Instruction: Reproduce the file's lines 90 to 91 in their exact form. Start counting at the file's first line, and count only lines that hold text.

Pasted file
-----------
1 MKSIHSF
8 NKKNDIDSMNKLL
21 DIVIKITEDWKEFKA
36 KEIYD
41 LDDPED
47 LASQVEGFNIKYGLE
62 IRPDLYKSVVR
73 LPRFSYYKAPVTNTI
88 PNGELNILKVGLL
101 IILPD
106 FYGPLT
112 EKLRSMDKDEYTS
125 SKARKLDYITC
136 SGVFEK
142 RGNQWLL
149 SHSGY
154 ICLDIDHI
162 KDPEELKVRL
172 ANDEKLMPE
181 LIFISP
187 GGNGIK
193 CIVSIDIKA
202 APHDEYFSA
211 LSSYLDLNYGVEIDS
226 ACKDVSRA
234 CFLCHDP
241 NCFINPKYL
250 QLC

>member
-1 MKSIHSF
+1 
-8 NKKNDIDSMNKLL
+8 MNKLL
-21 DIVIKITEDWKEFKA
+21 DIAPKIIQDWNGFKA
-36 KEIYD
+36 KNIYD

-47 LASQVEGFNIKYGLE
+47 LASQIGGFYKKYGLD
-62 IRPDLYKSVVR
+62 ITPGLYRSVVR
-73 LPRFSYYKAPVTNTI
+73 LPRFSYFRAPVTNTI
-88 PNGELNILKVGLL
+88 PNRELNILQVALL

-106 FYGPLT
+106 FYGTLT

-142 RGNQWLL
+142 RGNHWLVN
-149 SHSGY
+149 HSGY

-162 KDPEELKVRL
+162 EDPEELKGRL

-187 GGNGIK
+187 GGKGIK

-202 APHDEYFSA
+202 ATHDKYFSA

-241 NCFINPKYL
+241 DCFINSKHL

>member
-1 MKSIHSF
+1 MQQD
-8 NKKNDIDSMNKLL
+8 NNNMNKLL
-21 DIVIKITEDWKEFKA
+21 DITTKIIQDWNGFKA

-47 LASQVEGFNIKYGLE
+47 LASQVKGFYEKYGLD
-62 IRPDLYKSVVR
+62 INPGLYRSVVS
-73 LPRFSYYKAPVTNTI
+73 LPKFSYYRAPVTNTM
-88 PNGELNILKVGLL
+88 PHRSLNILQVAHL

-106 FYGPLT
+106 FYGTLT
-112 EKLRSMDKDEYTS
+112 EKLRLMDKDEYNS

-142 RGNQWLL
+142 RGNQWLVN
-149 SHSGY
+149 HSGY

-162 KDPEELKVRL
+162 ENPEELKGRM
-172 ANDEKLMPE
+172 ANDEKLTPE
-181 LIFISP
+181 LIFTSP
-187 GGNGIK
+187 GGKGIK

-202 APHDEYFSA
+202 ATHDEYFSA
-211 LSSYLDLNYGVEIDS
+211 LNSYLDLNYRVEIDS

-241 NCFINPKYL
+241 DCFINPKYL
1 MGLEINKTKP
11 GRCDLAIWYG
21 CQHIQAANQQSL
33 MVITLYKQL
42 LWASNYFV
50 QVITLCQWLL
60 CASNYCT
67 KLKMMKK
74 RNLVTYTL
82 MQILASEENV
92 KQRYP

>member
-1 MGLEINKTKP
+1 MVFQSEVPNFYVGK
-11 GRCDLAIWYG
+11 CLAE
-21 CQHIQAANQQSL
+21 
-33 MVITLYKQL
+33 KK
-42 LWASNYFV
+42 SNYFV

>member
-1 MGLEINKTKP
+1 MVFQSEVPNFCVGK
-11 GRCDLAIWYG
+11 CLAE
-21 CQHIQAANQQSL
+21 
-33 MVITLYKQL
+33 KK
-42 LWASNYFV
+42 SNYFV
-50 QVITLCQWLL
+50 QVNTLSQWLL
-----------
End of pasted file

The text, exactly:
+187 GGKGIK

-202 APHDEYFSA